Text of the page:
Breakup of China: Will it be in Burma’s interest?

Burma’s rulers, for as long as we can remember, have adopted a “One China” policy. Which isn’t a surprise, because facing dissatisfactions from the country’s non-Burmans through ill-advised policies of its own making, “disintegration of the Union” is a ever present threat. Naturally, they want a reciprocal response from its giant neighbor of its “One Myanmar” policy.

However, according to an article from Small Wars journal, 12 August issue, “U.S. Geopolitics: Afghanistan and the Containment of China,” it may not be too far fetched to say that the likelihood of their fears coming true is increasing.

In this article, the author, Joseph F. Fallon, formerly a Cultural Awareness Instructor at the US Army Intelligence Center, has confirmed Washington’s return to “The Great Game” by its Containment of China policy.

In order to achieve this aim, it has been promoting “alliances” with countries bordering China, through which it hopes to wrest control of natural resources reserves in these “Rimland” nations, to use the word coined by American geostrategist Nicholas John Spykman (1893-1943), “godfather of containment,” who, for some reason, is not quoted by the author.

“Limit China’s access to those reserves and pipelines and China’s economic growth is restricted,” Fallon writes. “If China’s economic growth is restricted, Beijing lacks financing to modernize and expand her military capabilities. Without increased economic and military power, China lacks the ability to project political influence. It is, thereby, prevented from emerging as a regional hegemon.” Or, worse, world hegemon.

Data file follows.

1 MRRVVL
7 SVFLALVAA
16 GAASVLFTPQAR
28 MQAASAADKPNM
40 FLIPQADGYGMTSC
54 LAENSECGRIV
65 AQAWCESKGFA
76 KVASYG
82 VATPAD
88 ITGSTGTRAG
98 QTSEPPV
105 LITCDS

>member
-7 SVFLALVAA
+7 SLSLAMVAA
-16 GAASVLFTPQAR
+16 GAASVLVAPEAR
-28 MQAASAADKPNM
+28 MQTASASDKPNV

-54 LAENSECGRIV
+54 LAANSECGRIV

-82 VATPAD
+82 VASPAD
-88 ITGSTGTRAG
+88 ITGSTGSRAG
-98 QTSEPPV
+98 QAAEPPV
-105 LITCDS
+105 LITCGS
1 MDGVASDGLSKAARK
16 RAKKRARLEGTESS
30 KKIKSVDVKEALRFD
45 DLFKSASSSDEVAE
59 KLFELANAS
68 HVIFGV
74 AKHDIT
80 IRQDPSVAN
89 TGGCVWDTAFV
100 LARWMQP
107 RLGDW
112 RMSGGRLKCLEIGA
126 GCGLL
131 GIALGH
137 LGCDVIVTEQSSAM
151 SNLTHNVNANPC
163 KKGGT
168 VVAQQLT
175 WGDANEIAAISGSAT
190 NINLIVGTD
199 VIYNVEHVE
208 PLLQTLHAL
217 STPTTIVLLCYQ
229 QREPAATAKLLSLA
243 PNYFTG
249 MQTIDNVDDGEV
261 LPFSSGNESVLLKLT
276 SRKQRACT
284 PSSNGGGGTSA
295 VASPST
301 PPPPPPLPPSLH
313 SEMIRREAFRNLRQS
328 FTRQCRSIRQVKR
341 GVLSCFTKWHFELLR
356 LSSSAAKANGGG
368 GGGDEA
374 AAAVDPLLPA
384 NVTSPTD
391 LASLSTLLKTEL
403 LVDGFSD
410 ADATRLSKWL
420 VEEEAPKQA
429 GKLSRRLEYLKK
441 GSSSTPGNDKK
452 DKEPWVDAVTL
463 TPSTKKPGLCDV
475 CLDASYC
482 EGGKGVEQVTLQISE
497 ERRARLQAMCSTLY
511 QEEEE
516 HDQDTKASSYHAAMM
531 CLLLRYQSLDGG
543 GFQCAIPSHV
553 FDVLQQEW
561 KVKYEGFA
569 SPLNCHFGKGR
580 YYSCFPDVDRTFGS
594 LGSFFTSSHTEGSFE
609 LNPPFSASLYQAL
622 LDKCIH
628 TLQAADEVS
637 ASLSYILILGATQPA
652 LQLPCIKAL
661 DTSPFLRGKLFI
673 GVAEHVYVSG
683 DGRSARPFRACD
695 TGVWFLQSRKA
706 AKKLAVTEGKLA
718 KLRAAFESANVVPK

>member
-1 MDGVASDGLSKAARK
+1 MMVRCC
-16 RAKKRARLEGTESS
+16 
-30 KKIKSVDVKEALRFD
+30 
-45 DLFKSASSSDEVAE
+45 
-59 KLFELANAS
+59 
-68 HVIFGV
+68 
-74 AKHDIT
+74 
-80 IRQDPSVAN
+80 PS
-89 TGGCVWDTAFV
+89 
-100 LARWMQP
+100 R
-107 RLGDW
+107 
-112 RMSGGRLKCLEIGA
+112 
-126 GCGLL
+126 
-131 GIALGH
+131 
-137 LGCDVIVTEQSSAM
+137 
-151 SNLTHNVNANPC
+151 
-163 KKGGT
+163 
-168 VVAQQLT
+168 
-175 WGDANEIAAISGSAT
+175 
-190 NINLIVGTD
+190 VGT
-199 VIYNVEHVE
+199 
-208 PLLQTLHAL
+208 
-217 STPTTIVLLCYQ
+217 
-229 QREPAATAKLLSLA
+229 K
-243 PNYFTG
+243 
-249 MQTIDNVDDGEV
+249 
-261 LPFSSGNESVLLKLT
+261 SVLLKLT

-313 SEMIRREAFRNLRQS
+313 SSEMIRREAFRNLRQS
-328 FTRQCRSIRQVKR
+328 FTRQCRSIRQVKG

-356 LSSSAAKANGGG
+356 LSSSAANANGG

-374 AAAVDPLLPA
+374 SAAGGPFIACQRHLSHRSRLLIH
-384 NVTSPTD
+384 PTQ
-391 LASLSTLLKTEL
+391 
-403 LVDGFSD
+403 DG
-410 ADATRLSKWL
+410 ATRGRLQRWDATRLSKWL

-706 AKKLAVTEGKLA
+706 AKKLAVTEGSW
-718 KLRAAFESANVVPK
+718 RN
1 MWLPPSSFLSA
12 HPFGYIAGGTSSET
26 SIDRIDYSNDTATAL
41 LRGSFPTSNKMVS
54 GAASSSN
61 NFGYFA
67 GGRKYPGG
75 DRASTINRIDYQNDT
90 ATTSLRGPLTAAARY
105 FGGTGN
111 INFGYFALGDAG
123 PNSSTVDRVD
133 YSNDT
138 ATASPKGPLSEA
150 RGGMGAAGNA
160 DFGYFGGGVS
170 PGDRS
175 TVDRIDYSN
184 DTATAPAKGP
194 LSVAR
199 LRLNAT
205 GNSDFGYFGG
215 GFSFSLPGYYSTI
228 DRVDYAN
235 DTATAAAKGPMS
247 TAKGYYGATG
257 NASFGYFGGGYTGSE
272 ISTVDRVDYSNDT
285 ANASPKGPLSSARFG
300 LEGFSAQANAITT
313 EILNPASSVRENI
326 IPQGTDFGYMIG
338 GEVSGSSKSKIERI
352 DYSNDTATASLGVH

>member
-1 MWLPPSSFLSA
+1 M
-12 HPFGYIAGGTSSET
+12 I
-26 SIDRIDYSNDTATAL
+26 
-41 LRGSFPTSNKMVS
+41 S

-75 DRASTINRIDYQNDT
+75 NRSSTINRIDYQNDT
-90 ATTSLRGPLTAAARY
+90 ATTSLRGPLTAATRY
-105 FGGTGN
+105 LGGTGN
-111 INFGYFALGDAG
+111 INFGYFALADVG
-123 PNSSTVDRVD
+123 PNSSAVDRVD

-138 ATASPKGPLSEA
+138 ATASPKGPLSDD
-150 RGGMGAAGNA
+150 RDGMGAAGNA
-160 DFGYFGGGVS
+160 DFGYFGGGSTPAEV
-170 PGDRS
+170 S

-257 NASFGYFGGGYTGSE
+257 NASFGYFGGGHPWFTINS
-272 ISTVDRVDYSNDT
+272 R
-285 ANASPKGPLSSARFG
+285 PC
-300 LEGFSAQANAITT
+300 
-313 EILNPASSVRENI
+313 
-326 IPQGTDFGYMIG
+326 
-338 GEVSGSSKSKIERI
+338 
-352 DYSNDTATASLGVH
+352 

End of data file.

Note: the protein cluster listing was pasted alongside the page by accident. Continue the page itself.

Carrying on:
As a side effect, it may even trigger economic crisis inside China, erupting into a social revolution. This may in turn lead to the emergence of separate independent states, as in the 3rd, 4th, 6th, 10th and 12th centuries.

“In the short term,” the author says, “US policy seeking to prevent China from becoming a regional hegemon has not been successful.”

But what if it does in the long run? Will Burma, and especially Shan State, be crushed between the two giants fighting for hegemony, as small countries caught in the middle usually do?

Or will it hopefully survive to become a prosperous demilitarized zone? History of course has provided a precedent. During the 12th century China was occupied by the Mongols and the Middle Kingdom divided itself into several states that were not only fighting against the Mongols but also among themselves.

It was then the famous Three Shan Brothers, taking advantage of the situation, had set up kingdoms in today’s central Burma. Later on, the Shan king of Mao Hso Khan Fa (1211-1264) was able to “recover the land of my forefathers” in Yunnan and establish a mini-empire that extended beyond present Burmese territories.

Of course, that is one eventuality that modern-day Anawrahtas, Bayinnaungs and Alaungphyas do not want to be repeated. If so, what they should do is to find ways to make the people, Shan, Kachin, Karens and Burmans alike, live happily under their rule. It does not matter whether or not it is democracy. After all, human beings used to live happily under righteous kings and princes. Because where there is justice, there is always peace — and happiness.

Explanatory Notes for starters

The following are maxims of two famous geostrategists:

Who rules East Europe commands the Heartland;
Who rules the Heartland commands the World-Island;
Who rules the World Island controls the World

Sir Halford John Mackinder

Who controls Rimland rules Eurasia
Who rules Eurasia controls the destinies of the world

Nicholas John Spykman

Heartland        Eurasia
World Island       Eurasia and Africa
Rimland         Countries along the rim of the Heartland


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